Future Storage Trends - Page 3


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At the same time, the performance of SSDs is much better than hard drives — although the capacity is not quite the same nor is the price. The $/GB of SSDs has consistently been much higher than hard drives, but with new technologies such as 3D NAND chips and TLC (Triple Level Cells) there has been a bit of change.

To get an idea of the $/GB for both hard drives and SSDs, Newegg was searched on Feb. 13 for the least expensive SATA hard drives and SATA SSDs. These are consumer storage devices, but the intent is to get a feel for the trends. The results are in the table below:

Table 1: $/GB for hard drives and SSDs
Drive Capacity (GB)SSD $/GB5400 RPM
Hard Drive
7200 RPM
Hard Drive
120 GB0.3332
128 GB0.3358
240 GB0.2499
480 GB0.2291
500 GB0.03990.0699
512 GB0.2343
1,000 GB (1 TB)0.22990.0445
2,000 GB (2 TB)0.32890.02490.0269
3,000 (3 TB)0.02990.0269
4,000 (4 TB)0.03040.0399
5,000 GB (5 TB)0.03390.0399
6,000 GB (6 TB)0.03580.0391
8,000 (8 TB)0.02780.0549
8,000 (8 TB)
archive (SMR)

The table indicates that the hard drives are roughly an order of magnitude less expensive than SSDs on a $/GB basis. Hard drives also have larger capacities than SSDs, at least for consumer drives. Recently, Intel and Micro announced that 10TB SSDs will be available.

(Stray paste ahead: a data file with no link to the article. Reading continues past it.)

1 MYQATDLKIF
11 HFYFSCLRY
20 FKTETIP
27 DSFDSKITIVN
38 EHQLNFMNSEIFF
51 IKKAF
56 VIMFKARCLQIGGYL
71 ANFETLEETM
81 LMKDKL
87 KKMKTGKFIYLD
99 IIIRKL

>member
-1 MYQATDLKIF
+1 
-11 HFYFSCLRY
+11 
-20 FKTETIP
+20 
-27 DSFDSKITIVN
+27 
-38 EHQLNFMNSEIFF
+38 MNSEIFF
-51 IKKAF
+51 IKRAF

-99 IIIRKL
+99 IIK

However, one trend that the table is not presenting is the price drops of SSDs. Just a few years ago, the average $/GB for an SSD was about $1/GB, even for consumer drives. Now some of them are below $0.25/GB. Given that the sequential performance of an SSD is about 5-10 times that of a hard drive and the random IOPS performance is 3-5 orders of magnitude greater than a hard drive, SSDs are becoming extremely popular as a storage medium.

What Does the Future Hold?

A quick summary:

  • Burst buffers will likely become the very fast layer of storage for systems, replacing parallel file systems that are external to the system.
  • The introduction of Burst Buffers will likely cause a consolidation in the middle layer of storage.
  • New archive media that have a very high density and a very long life are being productized.
  • Hard drives are not increasing in performance and with SMR drives the random IO write performance is decreasing.
  • Hard drives are still the least expensive storage media that isn't archive oriented.
  • SSDs are rapidly coming down in price and the capacities are quickly increasing.

Putting these trends together points to the fact that hard drives, as they exist today, are not evolving at the same pace as other storage solutions. They are being squeezed by much higher-performing technologies such as burst buffers, and from the bottom by tape, and most likely a new media such as glass.

Hard drives will be in use for a long time. They have a wonderful $/GB ratio so if capacity and reasonable performance are important then hard drives are a great solution. However, just like Happy Days, hard drives may have already jumped the shark.

Photo courtesy of Shutterstock.

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